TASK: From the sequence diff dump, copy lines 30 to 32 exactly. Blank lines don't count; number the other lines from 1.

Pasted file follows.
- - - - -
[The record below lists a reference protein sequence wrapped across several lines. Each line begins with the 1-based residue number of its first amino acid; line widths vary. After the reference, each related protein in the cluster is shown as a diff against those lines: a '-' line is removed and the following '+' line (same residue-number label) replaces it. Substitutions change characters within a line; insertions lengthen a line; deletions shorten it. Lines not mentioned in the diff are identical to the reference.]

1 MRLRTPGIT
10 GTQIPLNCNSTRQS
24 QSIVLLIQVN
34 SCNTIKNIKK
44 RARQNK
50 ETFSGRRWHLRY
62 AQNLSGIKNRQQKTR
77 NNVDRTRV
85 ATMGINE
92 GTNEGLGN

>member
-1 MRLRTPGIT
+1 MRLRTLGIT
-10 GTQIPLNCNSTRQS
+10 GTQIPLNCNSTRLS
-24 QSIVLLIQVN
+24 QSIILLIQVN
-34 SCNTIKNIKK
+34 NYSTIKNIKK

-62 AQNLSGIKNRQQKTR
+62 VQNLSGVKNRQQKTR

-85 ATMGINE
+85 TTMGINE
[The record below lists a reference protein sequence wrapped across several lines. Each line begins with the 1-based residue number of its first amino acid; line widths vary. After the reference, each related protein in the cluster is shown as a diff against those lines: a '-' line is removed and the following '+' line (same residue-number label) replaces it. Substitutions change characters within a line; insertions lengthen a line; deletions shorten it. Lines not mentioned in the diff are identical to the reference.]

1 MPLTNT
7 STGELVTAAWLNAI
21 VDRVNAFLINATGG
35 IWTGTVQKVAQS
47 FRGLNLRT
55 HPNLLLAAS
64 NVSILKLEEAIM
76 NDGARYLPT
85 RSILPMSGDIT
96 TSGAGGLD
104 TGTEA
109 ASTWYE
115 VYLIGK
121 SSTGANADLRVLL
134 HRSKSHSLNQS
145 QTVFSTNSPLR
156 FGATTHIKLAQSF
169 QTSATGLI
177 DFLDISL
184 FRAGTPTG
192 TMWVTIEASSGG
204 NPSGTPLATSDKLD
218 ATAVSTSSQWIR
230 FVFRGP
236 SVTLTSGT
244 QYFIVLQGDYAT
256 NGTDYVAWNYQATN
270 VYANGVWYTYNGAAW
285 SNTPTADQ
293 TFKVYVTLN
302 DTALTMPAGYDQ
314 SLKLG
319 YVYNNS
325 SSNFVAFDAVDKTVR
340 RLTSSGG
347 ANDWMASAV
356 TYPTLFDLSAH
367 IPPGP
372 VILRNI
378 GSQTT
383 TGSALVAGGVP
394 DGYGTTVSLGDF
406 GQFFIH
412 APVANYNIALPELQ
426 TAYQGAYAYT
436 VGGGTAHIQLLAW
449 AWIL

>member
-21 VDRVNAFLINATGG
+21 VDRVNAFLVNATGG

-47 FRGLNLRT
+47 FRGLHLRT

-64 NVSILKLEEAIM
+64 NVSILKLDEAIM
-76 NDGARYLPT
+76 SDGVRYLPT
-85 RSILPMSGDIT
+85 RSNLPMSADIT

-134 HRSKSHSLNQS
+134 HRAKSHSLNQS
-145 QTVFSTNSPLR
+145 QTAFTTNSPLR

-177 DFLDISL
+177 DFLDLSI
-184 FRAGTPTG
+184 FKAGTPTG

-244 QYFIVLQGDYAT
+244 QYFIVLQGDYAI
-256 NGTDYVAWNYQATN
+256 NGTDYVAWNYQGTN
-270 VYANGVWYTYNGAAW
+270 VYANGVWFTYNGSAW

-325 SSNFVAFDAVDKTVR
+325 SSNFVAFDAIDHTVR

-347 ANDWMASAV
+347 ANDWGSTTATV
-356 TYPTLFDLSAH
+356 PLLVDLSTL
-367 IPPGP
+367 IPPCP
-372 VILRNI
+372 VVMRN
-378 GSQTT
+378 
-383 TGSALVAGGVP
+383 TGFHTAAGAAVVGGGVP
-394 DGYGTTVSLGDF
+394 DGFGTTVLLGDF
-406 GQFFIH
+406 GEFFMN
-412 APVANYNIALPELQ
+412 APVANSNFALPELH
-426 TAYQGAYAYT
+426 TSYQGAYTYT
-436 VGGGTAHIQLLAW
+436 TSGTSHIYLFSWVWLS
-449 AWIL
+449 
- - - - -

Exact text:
47 FRGLNLRT
55 HPNLLLAAS
64 NVSILKLEEAIM